After having a bad experience biking from the southside to oakland yesterday…
My favorite onramps are on 70 down near new stanton and east. Literally 4 feet long, zero sight lines, and big rigs substituting the name of the highway for the speed limit. After doing that a few times, I see squirrel hill as a comparative cake walk.
Oh my bad (re bus lane)… I would not want
to piss off any bus drivers. They might then
hate cyclists and try killing us, run us off
the road, and/or give us no respect….
This wouldn’t be a bad option to get to oakland if it cam be organized…
Looks like a wonderful project. I ride or walk along Ophelia a couple times a day
There is a new contruction project going on down there in the 760′ elevation hollow that the proposed path skirts on the way to the pedestrian underpass. Not sure of the type or scope of the project.
I’ve seen construction crews poking around what I believe is that tunnel. Related?
I definitely recommend taking the sidewalk up along Fifth. Please don’t let pride be an issue. We are working on this and something will happen to help bridge this gap for bikes. Till then just imagine the sidewalk as a separated bike lane, just without the markings. I rode sidewalks all over Spain. All they did to make them different was paint a green or red bike lane on them. It was amazing and totally changed my perspective on sidewalk riding. Of course they also changed the intersections, signals and other things so it’s not quite as simple as I make it sound. Essentially, they made the sidewalks part of a legitimate bike routing system. No option should be off the table for us. http://gellersworldtravel.blogspot.com/2011/07/cycling-safety-in-spain.html
Is this the tunnel that’s visible from the Jail Trail and Second Avenue near MetalTech? When I worked at Ansaldo, I would sometimes see someone park a utility truck on/near Second by this tunnel, put on the flashers, pull out a key, and go through the gate. So maybe related, maybe not.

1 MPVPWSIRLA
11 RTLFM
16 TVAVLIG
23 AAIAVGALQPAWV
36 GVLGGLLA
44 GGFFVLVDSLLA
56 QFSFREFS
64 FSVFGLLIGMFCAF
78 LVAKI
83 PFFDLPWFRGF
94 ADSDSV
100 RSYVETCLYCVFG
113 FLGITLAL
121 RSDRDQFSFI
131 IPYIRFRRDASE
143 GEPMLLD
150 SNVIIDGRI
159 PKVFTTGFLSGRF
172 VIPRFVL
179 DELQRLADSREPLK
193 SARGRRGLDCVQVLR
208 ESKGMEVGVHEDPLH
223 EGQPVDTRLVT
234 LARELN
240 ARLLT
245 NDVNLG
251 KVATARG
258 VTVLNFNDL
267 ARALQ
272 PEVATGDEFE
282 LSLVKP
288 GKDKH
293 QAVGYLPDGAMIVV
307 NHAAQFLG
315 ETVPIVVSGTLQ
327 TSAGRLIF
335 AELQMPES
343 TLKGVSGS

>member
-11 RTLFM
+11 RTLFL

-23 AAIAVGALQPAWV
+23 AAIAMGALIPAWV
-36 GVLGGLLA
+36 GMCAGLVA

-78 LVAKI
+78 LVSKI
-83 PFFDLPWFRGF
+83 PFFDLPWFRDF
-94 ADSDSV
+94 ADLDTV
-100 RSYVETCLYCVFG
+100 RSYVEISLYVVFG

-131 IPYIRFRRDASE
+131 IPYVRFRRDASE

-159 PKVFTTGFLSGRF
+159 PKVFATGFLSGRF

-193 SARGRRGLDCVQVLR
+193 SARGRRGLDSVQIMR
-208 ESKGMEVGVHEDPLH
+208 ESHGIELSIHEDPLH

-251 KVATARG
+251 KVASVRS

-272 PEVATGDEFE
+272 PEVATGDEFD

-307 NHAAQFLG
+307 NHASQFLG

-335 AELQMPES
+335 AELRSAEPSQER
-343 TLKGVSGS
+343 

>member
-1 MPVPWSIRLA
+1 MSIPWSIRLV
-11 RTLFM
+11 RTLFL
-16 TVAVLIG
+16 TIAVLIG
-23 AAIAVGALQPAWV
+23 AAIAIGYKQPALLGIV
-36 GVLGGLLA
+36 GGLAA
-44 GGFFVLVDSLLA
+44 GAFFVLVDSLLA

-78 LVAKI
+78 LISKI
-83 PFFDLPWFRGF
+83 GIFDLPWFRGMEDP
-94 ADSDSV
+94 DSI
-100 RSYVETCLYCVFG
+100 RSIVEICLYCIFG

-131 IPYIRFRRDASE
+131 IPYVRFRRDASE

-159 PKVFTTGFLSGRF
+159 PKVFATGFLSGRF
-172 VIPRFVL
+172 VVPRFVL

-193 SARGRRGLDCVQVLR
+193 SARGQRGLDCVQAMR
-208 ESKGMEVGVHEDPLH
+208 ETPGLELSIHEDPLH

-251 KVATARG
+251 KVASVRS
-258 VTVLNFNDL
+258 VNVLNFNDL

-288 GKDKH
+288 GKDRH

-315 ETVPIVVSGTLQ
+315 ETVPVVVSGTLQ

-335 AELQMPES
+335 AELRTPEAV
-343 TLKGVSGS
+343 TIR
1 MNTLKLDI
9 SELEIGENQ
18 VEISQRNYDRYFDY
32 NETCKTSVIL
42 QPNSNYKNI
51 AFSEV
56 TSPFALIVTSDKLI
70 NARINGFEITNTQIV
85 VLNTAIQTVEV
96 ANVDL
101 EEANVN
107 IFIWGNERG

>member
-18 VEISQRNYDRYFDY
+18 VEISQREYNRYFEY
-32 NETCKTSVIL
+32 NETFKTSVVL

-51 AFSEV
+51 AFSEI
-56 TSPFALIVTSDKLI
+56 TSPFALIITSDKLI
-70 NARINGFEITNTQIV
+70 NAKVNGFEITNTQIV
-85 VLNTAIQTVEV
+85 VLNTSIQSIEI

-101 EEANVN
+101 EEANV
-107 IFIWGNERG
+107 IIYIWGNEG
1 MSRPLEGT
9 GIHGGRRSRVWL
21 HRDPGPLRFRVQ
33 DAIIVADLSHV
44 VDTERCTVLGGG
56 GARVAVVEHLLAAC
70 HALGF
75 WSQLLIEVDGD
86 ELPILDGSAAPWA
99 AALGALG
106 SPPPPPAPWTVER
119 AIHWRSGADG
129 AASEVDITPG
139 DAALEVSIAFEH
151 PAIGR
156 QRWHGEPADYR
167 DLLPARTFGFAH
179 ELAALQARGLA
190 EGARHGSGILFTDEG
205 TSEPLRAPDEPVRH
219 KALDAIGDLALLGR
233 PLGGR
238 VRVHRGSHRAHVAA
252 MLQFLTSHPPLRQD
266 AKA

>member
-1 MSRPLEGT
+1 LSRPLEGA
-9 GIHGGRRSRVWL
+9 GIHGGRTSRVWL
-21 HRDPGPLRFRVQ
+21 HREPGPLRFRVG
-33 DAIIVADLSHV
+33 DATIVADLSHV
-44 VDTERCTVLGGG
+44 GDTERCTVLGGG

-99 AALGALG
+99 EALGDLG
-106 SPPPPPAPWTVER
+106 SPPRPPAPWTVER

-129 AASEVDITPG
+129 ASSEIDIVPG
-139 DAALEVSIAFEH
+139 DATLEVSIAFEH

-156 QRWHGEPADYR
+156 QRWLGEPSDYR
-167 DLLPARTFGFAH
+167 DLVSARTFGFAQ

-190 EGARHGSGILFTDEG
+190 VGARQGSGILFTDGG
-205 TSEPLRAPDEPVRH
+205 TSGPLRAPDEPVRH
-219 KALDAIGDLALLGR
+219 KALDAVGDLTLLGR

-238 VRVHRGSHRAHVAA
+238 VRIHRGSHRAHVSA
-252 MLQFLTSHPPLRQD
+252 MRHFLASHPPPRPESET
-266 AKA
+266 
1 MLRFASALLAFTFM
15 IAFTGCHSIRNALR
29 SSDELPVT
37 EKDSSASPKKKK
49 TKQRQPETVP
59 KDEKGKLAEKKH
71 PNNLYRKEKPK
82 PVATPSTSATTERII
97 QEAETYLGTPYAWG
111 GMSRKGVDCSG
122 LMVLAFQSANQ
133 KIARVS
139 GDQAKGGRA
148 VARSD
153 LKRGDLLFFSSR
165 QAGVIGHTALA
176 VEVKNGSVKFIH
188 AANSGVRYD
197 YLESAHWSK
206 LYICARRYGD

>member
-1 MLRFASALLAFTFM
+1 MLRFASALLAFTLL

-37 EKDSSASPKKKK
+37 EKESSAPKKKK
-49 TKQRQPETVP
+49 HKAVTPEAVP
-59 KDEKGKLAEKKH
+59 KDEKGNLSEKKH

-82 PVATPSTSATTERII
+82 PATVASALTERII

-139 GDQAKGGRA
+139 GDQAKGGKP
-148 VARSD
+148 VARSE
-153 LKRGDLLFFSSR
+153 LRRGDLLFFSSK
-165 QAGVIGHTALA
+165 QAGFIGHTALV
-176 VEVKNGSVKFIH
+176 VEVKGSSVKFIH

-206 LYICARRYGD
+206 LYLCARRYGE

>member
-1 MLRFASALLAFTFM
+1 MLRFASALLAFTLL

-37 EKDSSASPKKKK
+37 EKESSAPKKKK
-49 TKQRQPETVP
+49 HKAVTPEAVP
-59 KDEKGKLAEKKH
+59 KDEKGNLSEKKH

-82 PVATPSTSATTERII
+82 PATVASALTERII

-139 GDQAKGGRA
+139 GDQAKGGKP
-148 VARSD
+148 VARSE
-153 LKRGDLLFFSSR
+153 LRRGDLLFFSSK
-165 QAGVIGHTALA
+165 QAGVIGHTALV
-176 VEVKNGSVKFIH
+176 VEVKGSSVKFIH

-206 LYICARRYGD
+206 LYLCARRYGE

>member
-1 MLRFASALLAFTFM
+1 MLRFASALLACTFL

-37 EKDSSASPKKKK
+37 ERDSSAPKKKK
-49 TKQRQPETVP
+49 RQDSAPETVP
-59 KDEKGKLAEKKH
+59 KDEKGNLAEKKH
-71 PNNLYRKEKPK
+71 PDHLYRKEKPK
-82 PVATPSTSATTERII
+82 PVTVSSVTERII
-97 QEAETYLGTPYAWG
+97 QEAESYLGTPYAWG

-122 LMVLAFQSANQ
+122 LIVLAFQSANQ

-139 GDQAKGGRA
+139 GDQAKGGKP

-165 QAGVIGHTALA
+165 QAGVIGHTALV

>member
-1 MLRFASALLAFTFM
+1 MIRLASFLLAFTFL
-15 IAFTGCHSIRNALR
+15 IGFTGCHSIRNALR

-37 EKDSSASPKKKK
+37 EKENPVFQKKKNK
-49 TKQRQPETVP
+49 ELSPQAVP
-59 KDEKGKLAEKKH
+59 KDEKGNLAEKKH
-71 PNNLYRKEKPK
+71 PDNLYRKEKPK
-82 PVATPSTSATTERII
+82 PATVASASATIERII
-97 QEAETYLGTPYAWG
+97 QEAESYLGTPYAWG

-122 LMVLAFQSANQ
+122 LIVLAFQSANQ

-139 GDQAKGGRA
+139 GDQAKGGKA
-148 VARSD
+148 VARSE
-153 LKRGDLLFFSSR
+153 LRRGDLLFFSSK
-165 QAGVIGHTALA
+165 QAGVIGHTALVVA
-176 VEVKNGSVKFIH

I speculate that there’s something else back in there, maybe some sort of utility access (like the navigation lights catwalk off the Fort Duquesne Bridge sidewalk) for the Parkway, or some such.
Whatever’s back there, I would love to see that connection made.
While I’m at it, it seems like it would be a simple matter to connect the Oakland ramp off the Birmingham Bridge to the trail, also right in that same area.
Stu, according to the Rock Alley people, Duquesne Light has a utility corridor under the tunnel.
I think it’s this tunnel opposite the Second Avenue parking garage than runs beneath the Jail Trail and the Parkway.
This page on the Rock Alley site has some info on Duquesne Light’s use of the tunnel and the slope above. As I read it, they stuck conduits right in the tunnel (not below it), apparently fairly recently. And they also have lines under the slope.
Their plans for Brady Street seem easier to implement.
Yep, same one I was thinking of. That’s Ansaldo’s parking garage opposite the tunnel. MetalTech is the building just toward town from that.
Is is sad that I think that all of the improvements suggested should be done?